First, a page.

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Like allergies, you can absolutely feel it in your body when you have an intolerance to a certain food. However, it can be hard to target what the exact cause is. Speak with your doctor in order to confirm any allergies or intolerances, as there are several ways for them to test for allergies and may put you on an elimination diet to target any food sensitivities.
In many cases of lactose intolerance, it may come on suddenly, even after decades of eating dairy with no issue. Acknowledging this change in your body may be hard, but if you do have a lactose intolerance of any kind, finding non-dairy or lactose-free swaps that work for you will help you feel more energized and clearer in your body, without missing out on any of your favorite meals, snacks, and desserts.
To clarify, lactose is an ingredient found in most dairy products, so it may not be necessary to avoid all dairy. Lactose intolerance can be extra tricky to navigate because some individuals with an intolerance may be able to handle certain products such as sour cream, whipped cream, certain cheeses, or even ½ cup of milk, while others need to more strictly avoid these items. Lactose intolerance affects about sixty-eight percent of the world's population. Additionally, it is normal to lose tolerance to lactose as you age. If you find yourself feeling unable to digest lactose, you are far from alone!
Primary lactose intolerance is a result of aging since, as people age, they produce less lactase. Lactase is the enzyme responsible for breaking down lactose.
Secondary lactose intolerance is due to an underlying illness and normal lactose digestion may be restored after successful treatment of the disorder.
Congenital or developmental lactose intolerance describes an individual who is born with the condition. Though rare, in certain cases, lactose intolerance may be inherited. A tell-tale sign of this type of lactose intolerance is when a baby is intolerant of breast milk.
Developmental lactose intolerance occurs within premature babies. After the 34th week of pregnancy, lactase production in the baby begins.
**If your symptoms are tied to other foods, for example foods continuing gluten, or you notice any ongoing discomfort, you should seek further guidance with the help of a gastroenterologist
IDENTIFYING LACTOSE INTOLERANCE
If you start to notice discomfort anywhere from 30 minutes to two hours after eating, take note of what you ate. Did your meal or snack include any dairy products? If so, start tracking your symptoms by jotting down what you ate and how you felt after. If these physical symptoms are only after eating dairy, start eliminating these products from your lifestyle and check-in again with how you feel.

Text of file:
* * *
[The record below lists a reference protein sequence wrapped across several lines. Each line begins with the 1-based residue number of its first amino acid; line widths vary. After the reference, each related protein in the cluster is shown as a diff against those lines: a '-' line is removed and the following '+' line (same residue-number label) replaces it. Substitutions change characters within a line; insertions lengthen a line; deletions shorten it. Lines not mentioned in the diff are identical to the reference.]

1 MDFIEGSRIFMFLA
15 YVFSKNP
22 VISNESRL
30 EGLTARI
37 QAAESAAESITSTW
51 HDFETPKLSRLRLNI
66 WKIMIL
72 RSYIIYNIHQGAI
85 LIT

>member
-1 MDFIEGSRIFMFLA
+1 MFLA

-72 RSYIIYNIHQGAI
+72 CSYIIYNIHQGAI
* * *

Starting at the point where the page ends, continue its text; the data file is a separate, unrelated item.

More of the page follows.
Signs of Lactose intolerance:
Nausea, headaches & vomiting
Stomach Cramps & Gas
Though there are pills such as Lactaid to assist in processing lactose, there have been many studies showing the benefits of eliminating or limiting dairy products for everyone, not just those who have an intolerance. In any of the non-dairy options, you will be ingesting less sugar and saturated fat as you would when consuming cow's milk. At first, it may be hard to navigate without dairy, but rest assured, there are so many non-dairy and lactose-free options on the market.
Some of the benefits of limiting or eliminating dairy include:
Less inflammation and mucus in the body.
Less exposure to hormones that increase estrogen levels.
Lower risk of hypertension.
Reduced environmental impact.
Where will you get your calcium if not from milk?
When you cut out dairy, a common question then arises: where will you get your calcium? Edamame, seaweed, bok choy, broccoli, winter squash, almonds, dark leafy greens, rye or whole grain bread, chickpeas, papaya, sesame seeds. These are just to name a few of the plant-based calcium sources! Interestingly, some of these plant-based sources offer a fairly high bioavailability of the calcium, meaning your body is able to break down and absorb this nutrient effectively.
Environmental Impact of the Dairy Industry
When thinking about making changes to our eating habits, let’s not forget to highlight how these simple shifts can make a positive impact on the environment. By switching to non-dairy alternatives, we are helping reduce greenhouse gas emissions. Between the methane emitted from cows, deforestation for cultivating cow feed, the creation of dead-zones and pollution in rivers, lakes, and oceans from agricultural runoff, the environmental impacts are profound and numerous. There are many readily available varieties of non-dairy alternatives, including oat, rice, almond, cashew, pistachio, hazelnut, hemp, soy, pea, macadamia, and coconut milk. Out of these, the soy option uses the most land and produces the most greenhouse gasses. Comparatively, regular cow’s milk produces three times as many emissions and uses over four times the amount of land as soy milk. Similarly, almond milk uses the most water to produce out of the non-dairy options, however still almost fifty-percent more is used in the production of cows milk than in almond milk. It’s easy to see why switching to any non-dairy milk can have a massive impact for the environment.